This article is from 2009.
Going to the theatre means sitting quietly in a row, right? Not at the Imaginate festival discovers Kelly Apter
Now that it’s settled into its new name, the event formerly known as the Children’s International Theatre Festival is finding bigger and bolder ways to spread its wings. This year, the Bank of Scotland Imaginate Festival has shows in no less than seven locations around the Capital, not to mention its extensive ‘on tour’ programme.
Imaginate’s chief executive, and the man responsible for finding these theatrical gems each year, Tony Reekie explains why. ‘It’s partly intention and partly forced on us by the companies,’ he says. ‘Traditional spaces don’t really work in a lot of cases, they’re not flexible enough to allow these pieces to be enjoyed in the way the companies intended.’
So, alongside more obvious Edinburgh venues, Imaginate is using studios at Dance Base and a patch of land at the Royal Botanic Garden. Ironically, the Dance Base shows don’t contain any dance, but one of them promises to give children an interesting visual perspective. Performed by Dutch company, BonteHond, Lying Down takes place amid a sea of mattresses, on which audience members can sit or lie.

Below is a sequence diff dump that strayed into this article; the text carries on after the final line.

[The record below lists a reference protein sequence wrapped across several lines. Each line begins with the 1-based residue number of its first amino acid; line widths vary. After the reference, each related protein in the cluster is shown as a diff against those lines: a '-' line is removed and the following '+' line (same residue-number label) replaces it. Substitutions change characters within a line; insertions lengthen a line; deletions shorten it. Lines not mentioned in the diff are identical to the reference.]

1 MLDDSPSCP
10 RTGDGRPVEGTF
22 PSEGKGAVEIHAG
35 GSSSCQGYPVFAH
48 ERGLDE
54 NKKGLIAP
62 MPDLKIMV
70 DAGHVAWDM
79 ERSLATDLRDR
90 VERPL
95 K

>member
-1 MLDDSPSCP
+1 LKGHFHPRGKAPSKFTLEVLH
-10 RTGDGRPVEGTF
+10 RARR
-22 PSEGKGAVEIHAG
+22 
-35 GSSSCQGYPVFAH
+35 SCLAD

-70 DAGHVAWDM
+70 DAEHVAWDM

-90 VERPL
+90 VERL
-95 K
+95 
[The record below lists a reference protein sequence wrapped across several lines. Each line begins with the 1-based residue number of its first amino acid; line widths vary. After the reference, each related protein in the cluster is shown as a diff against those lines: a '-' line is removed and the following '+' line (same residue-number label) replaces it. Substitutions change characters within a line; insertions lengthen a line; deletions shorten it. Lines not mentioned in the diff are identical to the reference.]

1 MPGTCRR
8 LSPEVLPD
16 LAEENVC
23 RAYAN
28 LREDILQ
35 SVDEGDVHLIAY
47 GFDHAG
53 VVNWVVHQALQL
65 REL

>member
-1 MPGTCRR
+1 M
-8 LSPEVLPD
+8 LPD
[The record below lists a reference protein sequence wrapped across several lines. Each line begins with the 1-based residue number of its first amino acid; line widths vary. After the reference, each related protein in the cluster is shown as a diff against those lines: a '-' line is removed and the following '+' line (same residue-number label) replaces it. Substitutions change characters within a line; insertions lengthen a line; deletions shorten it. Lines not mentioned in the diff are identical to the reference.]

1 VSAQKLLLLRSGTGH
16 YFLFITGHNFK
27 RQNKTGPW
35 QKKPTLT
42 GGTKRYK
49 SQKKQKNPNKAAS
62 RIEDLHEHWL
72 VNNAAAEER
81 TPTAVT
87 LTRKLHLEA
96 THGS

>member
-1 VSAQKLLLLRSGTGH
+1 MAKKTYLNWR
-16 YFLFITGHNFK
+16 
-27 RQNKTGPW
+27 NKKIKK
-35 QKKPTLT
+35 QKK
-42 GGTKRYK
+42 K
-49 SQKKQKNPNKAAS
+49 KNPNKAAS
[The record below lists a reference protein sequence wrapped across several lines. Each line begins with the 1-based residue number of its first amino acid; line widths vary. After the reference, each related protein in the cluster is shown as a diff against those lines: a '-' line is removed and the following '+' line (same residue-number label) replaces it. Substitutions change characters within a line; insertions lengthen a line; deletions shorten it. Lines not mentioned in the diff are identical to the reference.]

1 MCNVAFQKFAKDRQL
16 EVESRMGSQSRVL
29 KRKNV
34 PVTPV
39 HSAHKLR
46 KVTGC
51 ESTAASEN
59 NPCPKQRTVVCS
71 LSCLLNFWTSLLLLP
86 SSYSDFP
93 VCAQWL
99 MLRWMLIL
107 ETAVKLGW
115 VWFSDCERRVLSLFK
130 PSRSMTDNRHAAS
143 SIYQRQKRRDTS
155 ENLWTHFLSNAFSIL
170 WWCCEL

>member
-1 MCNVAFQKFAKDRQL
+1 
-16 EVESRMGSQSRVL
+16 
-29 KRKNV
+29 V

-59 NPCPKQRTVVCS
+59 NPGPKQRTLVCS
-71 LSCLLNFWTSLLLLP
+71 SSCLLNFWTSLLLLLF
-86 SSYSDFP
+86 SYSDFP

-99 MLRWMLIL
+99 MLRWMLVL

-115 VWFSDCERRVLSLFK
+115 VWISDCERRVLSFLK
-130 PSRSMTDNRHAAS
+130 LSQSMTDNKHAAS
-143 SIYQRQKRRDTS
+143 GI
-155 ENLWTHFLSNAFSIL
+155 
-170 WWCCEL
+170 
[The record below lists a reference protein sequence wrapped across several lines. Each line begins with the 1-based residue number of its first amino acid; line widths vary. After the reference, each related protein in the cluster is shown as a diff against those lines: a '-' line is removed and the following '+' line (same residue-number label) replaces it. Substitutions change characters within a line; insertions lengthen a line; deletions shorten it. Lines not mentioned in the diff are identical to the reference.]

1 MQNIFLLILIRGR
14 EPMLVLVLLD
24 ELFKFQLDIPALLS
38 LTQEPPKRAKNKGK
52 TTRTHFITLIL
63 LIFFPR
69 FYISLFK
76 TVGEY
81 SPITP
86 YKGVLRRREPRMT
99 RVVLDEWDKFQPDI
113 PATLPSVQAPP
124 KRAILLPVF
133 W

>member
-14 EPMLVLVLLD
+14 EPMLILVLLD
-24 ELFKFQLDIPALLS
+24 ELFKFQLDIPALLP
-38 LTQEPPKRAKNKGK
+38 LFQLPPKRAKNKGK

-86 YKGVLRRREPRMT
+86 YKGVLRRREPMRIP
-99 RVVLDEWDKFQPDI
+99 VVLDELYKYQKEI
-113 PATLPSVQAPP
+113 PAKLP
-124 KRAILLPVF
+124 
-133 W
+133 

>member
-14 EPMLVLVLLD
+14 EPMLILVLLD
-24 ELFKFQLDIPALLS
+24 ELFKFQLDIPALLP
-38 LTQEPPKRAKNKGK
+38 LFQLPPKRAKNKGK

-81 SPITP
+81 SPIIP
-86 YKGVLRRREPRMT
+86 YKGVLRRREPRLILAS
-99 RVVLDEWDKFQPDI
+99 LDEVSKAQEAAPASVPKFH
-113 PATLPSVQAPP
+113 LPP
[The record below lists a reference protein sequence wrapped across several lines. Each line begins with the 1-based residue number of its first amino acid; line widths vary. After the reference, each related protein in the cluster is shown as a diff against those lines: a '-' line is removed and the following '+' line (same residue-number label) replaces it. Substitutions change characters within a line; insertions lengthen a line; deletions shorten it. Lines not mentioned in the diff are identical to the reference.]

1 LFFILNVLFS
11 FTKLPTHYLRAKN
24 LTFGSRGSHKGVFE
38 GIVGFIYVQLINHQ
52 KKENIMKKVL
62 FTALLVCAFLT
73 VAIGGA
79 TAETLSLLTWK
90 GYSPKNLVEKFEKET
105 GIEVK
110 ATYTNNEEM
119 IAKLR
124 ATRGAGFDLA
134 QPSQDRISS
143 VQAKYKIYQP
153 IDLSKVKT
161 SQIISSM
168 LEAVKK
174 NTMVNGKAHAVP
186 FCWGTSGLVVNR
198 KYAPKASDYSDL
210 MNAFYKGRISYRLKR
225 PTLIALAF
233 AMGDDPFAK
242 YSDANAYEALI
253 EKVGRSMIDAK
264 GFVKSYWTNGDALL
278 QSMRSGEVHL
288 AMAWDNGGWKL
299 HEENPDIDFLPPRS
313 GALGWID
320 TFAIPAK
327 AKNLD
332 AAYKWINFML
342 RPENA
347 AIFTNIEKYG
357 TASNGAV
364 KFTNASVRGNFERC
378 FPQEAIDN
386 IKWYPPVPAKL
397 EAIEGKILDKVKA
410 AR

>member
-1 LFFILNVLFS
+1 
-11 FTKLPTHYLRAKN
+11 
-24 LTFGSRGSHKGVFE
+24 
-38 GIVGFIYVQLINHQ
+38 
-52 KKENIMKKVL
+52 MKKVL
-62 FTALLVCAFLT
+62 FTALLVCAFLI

‘In the Netherlands and Flanders they spend a lot of time working on the environment for the audience,’ says Reekie. ‘They’re interested in the whole sensory experience, and know that children are happy to look around them and be surprised and delighted by different things that go on.’
Belgian company, Studio ORKA also thinks outside the box with their innovative show Lava. Stepping inside a beautiful, purpose-built wooden tent at the Royal Botanic Garden, audiences are drawn into a bizarre geological dig searching for little people underground. ‘It’s an unusual show and an absolute joy,’ says Reekie. ‘And there’s an environmental message in there too, about what happens when you interfere with the earth. But it’s education by stealth that you don’t even notice, because of the sheer joy of being with three slightly deranged geologists.’
As usual, Reekie has programmed a wide range of shows to keep all ages happy, from toddlers upwards. This year, however, those at the older end of the spectrum are being especially well catered for, with five shows targeted at ages ten and eleven plus. And once again, unusual surroundings abound. ‘In The Tragical Life of Cheeseboy you enter a 19th century Victoriana storytelling booth full of wind-up projections,’ explains Reekie. ‘And you’re told the story of a boy from another world who’s made of cheese. It’s a shameless excuse to emote.’
While it’s fair to say that the Imaginate Festival has plenty of comedy, there’s also a good deal of poignancy – something accompanying adults often don’t expect but clearly enjoy. ‘Imaginate is for everybody,’ says Reekie. ‘It has to be a truly collective experience in terms of making sure there’s something there for the adults and carers who come along with the children and young people. Because often, what really good theatre for children does is trigger off a lot of memories in adults.’
Bank of Scotland Imaginate Festival, various venues, Edinburgh, Mon 25 May–Mon 1 Jun and on tour. See listings for details.